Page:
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There seems to be a great deal of confusion surrounding the question of God's will for our lives. Recently, I was under such a predicament. I was looking for the big ministry, the one that affects thousands of people, the kind that in some way gives the glory to me and puts me on the seat of power. I wanted to write novels and books that would shake the church and the world. I secretly wanted the name and prestige such success would bring. I believe that God has given me the gift of writing, but he showed me the clear difference between gifts and talents and His will or calling for my life. His ultimate will is for me to love him and put him first, follow the alling He has put on my heart - to love and serve others. The gift of writing is merely a tool to be used in serving others to encourage them. The door to my selfish success never fully opened the way I thought it would. Instead of the grandiose career in publishing, he sent me to a local city hospital to volunteer my time to visit the sick and elderly who were shut-in. This is something I had only mildly considered, something I thought I should do, but I put priority on my career instead. So I quickly shut that door. But once I agreed to obey Him in doing this, my heart was filled with jubilant excitement. I knew He was going to walk into every room of sadness with me and bring His joy, love and peace. What could top this? I was about to embark on a wonderful adventure.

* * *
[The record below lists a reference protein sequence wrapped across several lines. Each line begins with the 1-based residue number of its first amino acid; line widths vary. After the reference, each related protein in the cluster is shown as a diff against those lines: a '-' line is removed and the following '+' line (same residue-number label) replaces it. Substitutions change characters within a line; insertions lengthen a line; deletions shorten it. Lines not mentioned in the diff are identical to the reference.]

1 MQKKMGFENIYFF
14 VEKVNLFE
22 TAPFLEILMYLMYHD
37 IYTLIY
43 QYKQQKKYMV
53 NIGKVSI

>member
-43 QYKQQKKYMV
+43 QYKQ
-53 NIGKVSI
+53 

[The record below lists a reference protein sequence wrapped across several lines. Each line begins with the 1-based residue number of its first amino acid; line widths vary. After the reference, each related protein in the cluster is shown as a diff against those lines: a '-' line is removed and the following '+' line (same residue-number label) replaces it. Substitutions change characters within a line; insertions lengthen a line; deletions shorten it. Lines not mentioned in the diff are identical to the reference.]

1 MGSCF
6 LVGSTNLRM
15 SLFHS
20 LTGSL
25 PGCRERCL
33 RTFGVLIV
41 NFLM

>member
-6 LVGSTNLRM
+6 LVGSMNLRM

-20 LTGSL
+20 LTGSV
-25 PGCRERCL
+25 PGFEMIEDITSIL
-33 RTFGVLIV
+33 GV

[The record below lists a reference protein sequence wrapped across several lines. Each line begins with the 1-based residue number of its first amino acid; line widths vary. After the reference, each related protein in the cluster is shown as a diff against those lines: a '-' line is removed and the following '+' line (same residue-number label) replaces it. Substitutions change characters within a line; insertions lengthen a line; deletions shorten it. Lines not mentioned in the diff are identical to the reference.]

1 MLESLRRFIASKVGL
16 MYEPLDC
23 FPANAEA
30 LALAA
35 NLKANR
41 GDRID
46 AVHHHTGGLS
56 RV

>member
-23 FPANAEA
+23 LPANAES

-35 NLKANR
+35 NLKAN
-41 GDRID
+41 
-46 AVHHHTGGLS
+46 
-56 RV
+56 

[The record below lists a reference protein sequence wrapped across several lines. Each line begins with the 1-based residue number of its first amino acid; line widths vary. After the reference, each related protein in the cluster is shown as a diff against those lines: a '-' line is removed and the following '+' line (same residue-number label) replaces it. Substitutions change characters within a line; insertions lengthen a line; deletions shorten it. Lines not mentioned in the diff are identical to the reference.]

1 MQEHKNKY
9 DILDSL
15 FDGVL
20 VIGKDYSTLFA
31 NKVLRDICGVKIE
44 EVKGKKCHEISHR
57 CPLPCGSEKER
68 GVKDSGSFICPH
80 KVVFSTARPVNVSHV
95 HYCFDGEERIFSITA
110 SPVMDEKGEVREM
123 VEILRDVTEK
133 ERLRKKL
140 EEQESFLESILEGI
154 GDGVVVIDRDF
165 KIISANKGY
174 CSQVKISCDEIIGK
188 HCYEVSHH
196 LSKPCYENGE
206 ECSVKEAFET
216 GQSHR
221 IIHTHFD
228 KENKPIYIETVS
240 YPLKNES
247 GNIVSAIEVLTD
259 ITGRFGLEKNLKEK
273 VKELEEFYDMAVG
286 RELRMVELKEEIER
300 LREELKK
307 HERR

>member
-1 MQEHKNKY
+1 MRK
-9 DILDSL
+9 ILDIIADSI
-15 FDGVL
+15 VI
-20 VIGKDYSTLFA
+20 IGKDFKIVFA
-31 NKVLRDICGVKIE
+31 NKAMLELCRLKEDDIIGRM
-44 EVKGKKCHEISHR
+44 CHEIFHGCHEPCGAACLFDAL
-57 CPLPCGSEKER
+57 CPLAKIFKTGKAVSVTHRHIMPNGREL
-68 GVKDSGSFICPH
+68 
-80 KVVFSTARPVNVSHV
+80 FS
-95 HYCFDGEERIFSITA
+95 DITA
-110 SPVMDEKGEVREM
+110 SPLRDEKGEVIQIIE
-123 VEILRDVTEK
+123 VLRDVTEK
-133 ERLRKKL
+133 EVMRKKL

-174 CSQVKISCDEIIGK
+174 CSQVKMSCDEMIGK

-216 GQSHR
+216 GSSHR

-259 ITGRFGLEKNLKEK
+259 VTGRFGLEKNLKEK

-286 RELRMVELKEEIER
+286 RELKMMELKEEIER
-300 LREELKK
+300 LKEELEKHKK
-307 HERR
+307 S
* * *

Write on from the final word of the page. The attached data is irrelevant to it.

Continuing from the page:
Why does God give us gifts and talents in the first place? For several reasons, to use for His glory to bring encouragement to the saints, salvation to the unsaved, pleasure for others, ourselves and Him, as a way of communicating His love and concern for us. And does God call only the talented, intelligent, rich and famous to do His will? Scripture says just the opposite is true.


For ye see your calling, brethren, how that not many wise men after the flesh, not many mighty, not many noble, are called: But God hath chosen the foolish things of the world to confound the wise; and God hath chosen the weak things of the world to confound the things which are mighty; And base things of the world, and things which are despised, hath God chosen, yea, and things which are not, to bring to nought things that are: That no flesh should glory in his presence. 1


What makes this passage difficult for us to grasp is that it is directly opposed to the philosophy of secular man. This particular passage of Scripture hits on several things. First, that God does not call a man or woman according to financial status or ability to persuade or control. It also deals with the pride of humankind and man's quest for power and control which is usually propelled by the amount of money he has at his disposal. Other places in Scripture warn us that we cannot serve God and money, for we will either hate one and love the other. We are faced with some hard decisions. God will not compromise and neither should we.